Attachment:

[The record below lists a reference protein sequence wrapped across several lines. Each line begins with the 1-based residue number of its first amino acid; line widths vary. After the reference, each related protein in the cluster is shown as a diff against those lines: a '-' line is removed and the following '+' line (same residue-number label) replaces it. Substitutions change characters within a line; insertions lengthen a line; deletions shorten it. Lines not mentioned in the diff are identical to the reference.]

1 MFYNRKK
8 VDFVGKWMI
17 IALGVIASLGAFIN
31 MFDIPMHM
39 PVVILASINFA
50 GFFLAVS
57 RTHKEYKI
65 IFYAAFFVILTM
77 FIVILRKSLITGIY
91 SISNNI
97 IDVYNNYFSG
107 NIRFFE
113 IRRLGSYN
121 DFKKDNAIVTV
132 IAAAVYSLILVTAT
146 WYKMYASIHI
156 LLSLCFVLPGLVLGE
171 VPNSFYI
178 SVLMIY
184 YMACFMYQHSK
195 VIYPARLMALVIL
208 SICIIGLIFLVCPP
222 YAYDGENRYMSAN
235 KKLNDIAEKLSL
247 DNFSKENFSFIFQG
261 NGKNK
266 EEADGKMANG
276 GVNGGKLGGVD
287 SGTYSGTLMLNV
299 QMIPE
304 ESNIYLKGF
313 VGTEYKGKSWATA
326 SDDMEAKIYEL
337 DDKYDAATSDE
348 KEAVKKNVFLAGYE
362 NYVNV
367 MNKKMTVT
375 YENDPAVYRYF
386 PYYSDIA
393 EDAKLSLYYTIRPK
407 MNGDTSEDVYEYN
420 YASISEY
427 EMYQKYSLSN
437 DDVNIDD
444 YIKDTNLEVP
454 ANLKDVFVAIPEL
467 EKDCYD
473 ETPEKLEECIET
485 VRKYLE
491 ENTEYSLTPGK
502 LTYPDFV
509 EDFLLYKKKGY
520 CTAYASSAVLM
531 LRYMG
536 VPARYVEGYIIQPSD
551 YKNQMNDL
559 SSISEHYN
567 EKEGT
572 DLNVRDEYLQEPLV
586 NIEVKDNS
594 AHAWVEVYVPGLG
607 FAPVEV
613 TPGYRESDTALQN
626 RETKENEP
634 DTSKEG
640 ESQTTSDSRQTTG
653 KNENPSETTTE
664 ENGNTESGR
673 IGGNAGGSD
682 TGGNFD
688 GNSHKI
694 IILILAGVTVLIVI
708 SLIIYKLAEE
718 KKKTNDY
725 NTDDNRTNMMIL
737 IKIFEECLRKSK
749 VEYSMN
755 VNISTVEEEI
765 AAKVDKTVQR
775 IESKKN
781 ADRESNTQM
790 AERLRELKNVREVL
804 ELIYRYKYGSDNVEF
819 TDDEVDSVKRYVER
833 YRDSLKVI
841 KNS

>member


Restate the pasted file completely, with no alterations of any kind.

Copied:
[The record below lists a reference protein sequence wrapped across several lines. Each line begins with the 1-based residue number of its first amino acid; line widths vary. After the reference, each related protein in the cluster is shown as a diff against those lines: a '-' line is removed and the following '+' line (same residue-number label) replaces it. Substitutions change characters within a line; insertions lengthen a line; deletions shorten it. Lines not mentioned in the diff are identical to the reference.]

1 MFYNRKK
8 VDFVGKWMI
17 IALGVIASLGAFIN
31 MFDIPMHM
39 PVVILASINFA
50 GFFLAVS
57 RTHKEYKI
65 IFYAAFFVILTM
77 FIVILRKSLITGIY
91 SISNNI
97 IDVYNNYFSG
107 NIRFFE
113 IRRLGSYN
121 DFKKDNAIVTV
132 IAAAVYSLILVTAT
146 WYKMYASIHI
156 LLSLCFVLPGLVLGE
171 VPNSFYI
178 SVLMIY
184 YMACFMYQHSK
195 VIYPARLMALVIL
208 SICIIGLIFLVCPP
222 YAYDGENRYMSAN
235 KKLNDIAEKLSL
247 DNFSKENFSFIFQG
261 NGKNK
266 EEADGKMANG
276 GVNGGKLGGVD
287 SGTYSGTLMLNV
299 QMIPE
304 ESNIYLKGF
313 VGTEYKGKSWATA
326 SDDMEAKIYEL
337 DDKYDAATSDE
348 KEAVKKNVFLAGYE
362 NYVNV
367 MNKKMTVT
375 YENDPAVYRYF
386 PYYSDIA
393 EDAKLSLYYTIRPK
407 MNGDTSEDVYEYN
420 YASISEY
427 EMYQKYSLSN
437 DDVNIDD
444 YIKDTNLEVP
454 ANLKDVFVAIPEL
467 EKDCYD
473 ETPEKLEECIET
485 VRKYLE
491 ENTEYSLTPGK
502 LTYPDFV
509 EDFLLYKKKGY
520 CTAYASSAVLM
531 LRYMG
536 VPARYVEGYIIQPSD
551 YKNQMNDL
559 SSISEHYN
567 EKEGT
572 DLNVRDEYLQEPLV
586 NIEVKDNS
594 AHAWVEVYVPGLG
607 FAPVEV
613 TPGYRESDTALQN
626 RETKENEP
634 DTSKEG
640 ESQTTSDSRQTTG
653 KNENPSETTTE
664 ENGNTESGR
673 IGGNAGGSD
682 TGGNFD
688 GNSHKI
694 IILILAGVTVLIVI
708 SLIIYKLAEE
718 KKKTNDY
725 NTDDNRTNMMIL
737 IKIFEECLRKSK
749 VEYSMN
755 VNISTVEEEI
765 AAKVDKTVQR
775 IESKKN
781 ADRESNTQM
790 AERLRELKNVREVL
804 ELIYRYKYGSDNVEF
819 TDDEVDSVKRYVER
833 YRDSLKVI
841 KNS

>member